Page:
A further move away from the more autobiographical concerns of earlier works, Nuri Bilge Ceylan‘s latest film is a wordy police procedural in which the words overwhelm the procedure. Less investigative thriller than police drama, the film ostensibly utilises conversation to traditionally establish and develop its ensemble of characters; but as the camera lingers ever closer to its subjects, their otherwise banal conversations become more fragmented and percolated by suggestive silences and subliminal, pregnant asides.
Ceylan is clearly branching out, and for the better. Following 2006’s deeply personal Climates, starring himself and his wife Ebru Ceylan, he treaded carefully into genre territory with 2008’s Three Monkeys, a loaded drama upon which the thrills of blackmail and sexual desire were injected to create an elusive unease. To Once upon a Time in Anatolia – which, following the 2008 work, is his second script-writing collaboration with wife Ebru and Ercan Kesal – Ceylan brings a strong sense of confidence to early scenes, luring us into the mystery of three police cars driving through the Anatolian hills at night, before offsetting matters by suggesting the real intrigues lie elsewhere.
As police chief Naci (Yilmaz Erdogan) trudges repeatedly and fruitlessly into the dark with Kenan (Firat Tanis), in search of a man to whose murder the latter has already confessed, Cemal (Muhammet Uzuner), a doctor, becomes the unprotesting recipient of chit-chat from firstly Naci’s driver, Arab Ali (Ahmet Mümtaz Taylan), then Nusret, the prosecutor assigned to the case (Taner Birsel). With the absurdity of Naci’s search for a murder victim growing in proportion to the banality of the other men’s talk, this opening sequence lasts longer than we might expect, which in itself forces us to re-evaluate our expectations of the narrative and ponder the significance of such dialogue exchanges as they are happening.
Catalysed by a brief flash of lightning that distorts a rock into a hideous face, as well as Naci’s voiced concern that the causes of murders these days are less psychological than astrological, the film settles into a rhythm and pace all its own, as it provides us with scenes whose lengths alone suggest there’s something deeper beneath their details. A large part of the film’s dramatic strength is its balance between character and information: its characters – even Kenan – are all introduced with equal plausibility and sensitivity, while its performers are all brilliant enough to make their characters exist between and beyond the lines they speak.
This is no easy task, and that the film succeeds in its portrayal of flawed humans without reverting to sensationalism or emotionalism should be commended as ambitious and challenging. One senses a real melancholy behind these people, their collective brave face somehow upheld in spite of a bureaucratic system antagonistic to the idea of their common humanity. Its first explicit hint is during a surreal aside at the home of a local mukhta (played by co-scriptwriter Kesal), when a power cut envelops the men in a darkness magnified by eerie creaks, a drone of crickets, barking dogs and a howling wind. In from nowhere walks the mukhta’s young, beautiful daughter, carrying a tray of Turkish tea and Coca-Cola, heaven-sent by candle-light and humbling everyone in her midst.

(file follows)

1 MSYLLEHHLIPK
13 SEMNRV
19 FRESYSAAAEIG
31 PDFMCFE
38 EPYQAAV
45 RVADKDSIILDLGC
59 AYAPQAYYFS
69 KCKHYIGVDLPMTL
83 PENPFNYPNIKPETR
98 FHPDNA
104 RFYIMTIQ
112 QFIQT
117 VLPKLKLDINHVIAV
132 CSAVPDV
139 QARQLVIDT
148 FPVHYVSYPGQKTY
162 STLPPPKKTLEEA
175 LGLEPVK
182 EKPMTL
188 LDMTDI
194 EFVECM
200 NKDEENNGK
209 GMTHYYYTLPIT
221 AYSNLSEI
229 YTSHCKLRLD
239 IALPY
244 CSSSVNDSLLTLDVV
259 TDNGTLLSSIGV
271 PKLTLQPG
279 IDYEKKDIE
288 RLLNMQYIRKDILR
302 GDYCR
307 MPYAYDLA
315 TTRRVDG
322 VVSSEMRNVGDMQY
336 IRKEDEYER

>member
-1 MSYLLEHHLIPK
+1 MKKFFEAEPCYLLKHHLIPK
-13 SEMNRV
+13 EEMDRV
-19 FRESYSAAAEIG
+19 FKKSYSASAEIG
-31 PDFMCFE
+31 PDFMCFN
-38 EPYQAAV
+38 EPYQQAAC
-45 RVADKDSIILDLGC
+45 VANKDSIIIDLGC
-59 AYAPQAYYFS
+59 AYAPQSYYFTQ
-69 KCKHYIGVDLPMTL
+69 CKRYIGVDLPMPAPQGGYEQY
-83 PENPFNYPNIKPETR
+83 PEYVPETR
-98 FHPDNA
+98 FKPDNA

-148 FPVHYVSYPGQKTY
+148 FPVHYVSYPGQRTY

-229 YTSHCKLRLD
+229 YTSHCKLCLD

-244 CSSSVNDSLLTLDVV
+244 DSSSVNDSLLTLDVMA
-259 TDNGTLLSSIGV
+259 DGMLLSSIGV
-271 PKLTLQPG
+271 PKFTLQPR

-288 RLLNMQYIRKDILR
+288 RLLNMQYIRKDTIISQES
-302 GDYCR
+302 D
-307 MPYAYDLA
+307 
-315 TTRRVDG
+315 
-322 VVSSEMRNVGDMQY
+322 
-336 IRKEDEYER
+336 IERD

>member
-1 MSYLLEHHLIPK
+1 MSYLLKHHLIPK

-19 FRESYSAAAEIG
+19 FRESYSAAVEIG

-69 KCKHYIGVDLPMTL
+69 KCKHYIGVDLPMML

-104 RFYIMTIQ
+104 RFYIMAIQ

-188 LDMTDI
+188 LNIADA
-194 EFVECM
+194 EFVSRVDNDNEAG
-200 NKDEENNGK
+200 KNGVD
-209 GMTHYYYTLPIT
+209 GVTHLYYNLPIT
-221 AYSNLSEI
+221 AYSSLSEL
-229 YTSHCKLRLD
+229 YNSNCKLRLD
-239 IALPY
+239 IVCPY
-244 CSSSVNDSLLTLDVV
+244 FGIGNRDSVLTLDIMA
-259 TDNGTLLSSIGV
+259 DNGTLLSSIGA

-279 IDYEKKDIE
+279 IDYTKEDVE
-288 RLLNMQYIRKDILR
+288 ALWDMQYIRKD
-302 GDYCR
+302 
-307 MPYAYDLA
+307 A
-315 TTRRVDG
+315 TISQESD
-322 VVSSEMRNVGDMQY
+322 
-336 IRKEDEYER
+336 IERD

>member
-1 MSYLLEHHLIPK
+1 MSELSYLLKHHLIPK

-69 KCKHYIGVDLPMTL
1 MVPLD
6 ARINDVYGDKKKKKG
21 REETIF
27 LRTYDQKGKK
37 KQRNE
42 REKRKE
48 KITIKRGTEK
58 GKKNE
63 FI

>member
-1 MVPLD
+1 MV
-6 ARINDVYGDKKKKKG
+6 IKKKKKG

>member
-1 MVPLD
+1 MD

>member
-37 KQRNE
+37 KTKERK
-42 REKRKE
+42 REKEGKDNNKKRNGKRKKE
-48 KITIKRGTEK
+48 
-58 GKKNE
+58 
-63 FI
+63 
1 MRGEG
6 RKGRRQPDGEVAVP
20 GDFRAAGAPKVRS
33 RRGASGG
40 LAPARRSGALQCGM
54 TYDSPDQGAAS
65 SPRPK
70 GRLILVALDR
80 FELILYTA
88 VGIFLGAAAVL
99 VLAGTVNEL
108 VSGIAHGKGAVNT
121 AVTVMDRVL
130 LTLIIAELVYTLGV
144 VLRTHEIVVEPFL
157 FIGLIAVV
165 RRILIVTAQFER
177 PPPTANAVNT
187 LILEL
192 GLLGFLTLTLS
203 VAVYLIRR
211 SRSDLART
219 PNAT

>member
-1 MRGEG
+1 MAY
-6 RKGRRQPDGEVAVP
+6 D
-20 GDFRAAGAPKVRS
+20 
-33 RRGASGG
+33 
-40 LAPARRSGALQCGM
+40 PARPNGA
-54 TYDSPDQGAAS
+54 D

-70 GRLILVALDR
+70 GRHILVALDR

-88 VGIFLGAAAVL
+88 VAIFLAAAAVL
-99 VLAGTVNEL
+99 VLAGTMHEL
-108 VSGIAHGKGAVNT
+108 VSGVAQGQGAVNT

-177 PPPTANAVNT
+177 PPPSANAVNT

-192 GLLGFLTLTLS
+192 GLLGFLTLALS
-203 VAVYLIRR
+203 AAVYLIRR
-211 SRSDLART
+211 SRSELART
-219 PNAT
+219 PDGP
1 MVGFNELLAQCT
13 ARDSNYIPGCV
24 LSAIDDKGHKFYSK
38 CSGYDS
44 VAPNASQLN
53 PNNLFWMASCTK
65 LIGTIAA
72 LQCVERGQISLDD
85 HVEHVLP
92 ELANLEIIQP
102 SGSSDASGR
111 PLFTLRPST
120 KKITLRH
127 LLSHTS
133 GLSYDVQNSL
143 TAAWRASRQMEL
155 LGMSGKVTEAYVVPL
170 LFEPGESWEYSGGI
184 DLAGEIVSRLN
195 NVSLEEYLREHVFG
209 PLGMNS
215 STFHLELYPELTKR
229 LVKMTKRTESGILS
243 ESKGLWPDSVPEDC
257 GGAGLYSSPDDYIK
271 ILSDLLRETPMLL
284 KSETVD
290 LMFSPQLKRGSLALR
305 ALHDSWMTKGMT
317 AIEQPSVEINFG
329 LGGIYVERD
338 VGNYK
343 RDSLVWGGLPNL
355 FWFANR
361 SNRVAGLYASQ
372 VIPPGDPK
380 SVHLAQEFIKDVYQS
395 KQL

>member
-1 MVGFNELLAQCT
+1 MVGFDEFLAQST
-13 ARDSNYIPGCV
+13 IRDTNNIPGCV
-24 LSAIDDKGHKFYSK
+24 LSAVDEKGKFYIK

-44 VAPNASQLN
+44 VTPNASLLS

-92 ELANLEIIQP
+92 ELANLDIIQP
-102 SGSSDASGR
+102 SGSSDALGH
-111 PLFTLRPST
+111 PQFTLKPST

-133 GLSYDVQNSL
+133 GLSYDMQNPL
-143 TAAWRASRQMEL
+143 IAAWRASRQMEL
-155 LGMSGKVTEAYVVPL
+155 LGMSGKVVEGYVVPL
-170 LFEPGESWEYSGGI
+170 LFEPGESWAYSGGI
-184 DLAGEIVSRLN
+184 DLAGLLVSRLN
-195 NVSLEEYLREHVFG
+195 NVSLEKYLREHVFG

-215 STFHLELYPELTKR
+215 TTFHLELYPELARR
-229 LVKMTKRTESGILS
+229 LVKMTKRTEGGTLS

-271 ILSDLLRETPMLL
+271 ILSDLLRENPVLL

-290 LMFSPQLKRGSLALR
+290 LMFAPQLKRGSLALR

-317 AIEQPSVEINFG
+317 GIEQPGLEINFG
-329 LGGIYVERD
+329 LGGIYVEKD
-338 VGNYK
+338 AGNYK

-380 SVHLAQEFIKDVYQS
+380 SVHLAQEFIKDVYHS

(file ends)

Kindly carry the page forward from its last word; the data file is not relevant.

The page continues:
Following the lengthy, unresolved opening, this scene is a risk, and the film’s makers pull off the tonal shift effortlessly, hinting with it at a deeper, more fundamental interconnection between its principal males. Such humanism continues into the film’s latter stages: an extended shot from Cemal’s point-of-view, of a young lad running to return a ball kicked his way, is quietly heartbreaking, not least because we have watched the boy in a previous scene display understandable, violent hostility to another character.
Leaving its more superficial complexities unresolved allows a film to emphasise its more pressing agenda. In the case of Anatolia, the reasons for the murder are never even asked and the relationship between perpetrator(s) and victim is only suggested in a beautiful but vague opening shot; meanwhile, the film shifts with effective ease between individual perspectives and the wider fabric, with its individuals given enough nuance that the psychological and physical space between them retains both ambiguity and intensity.
There’s also a great deal of comedy. The scene in which the murder victim is finally found unfolds like some self-contained sketch full of Laurels & Hardys. With seeming spontaneity, for instance, Nusret-Birsel catches up with his own words in a silence following his open observation that the victim resembles Clark Gable – and begins to laugh, embarrassed. Soon thereafter, the group’s individuals parry responsibility at one another as they struggle to lift the corpse into the trunk of a car following the discovery that nobody brought a body bag.
Distant, Ceylan’s 2002 film, contained some humour of this sort, but it seemed missing from Climates and Three Monkeys. Its return and development here adds further complexity – and sophistication – to an already engrossing drama. Ceylan’s confidence as an artist is no clearer than in the film’s climactic autopsy scene, in which Cemal’s assistant, Sakir (an excellent supporting performance from Kubilay Tunçer), seems to punish the former’s bewildering decision not to report new, ugly evidence by squirting blood upon his cheek. It’s a brief moment of farce to which the viewer doesn’t know how to respond, and it confirms Ceylan’s skill at handling tone.
Even before that point, though, it’s clear that Once upon a Time in Anatolia is its director’s best film to date.
Once upon a Time in Anatolia is released in cinemas Friday, March 16.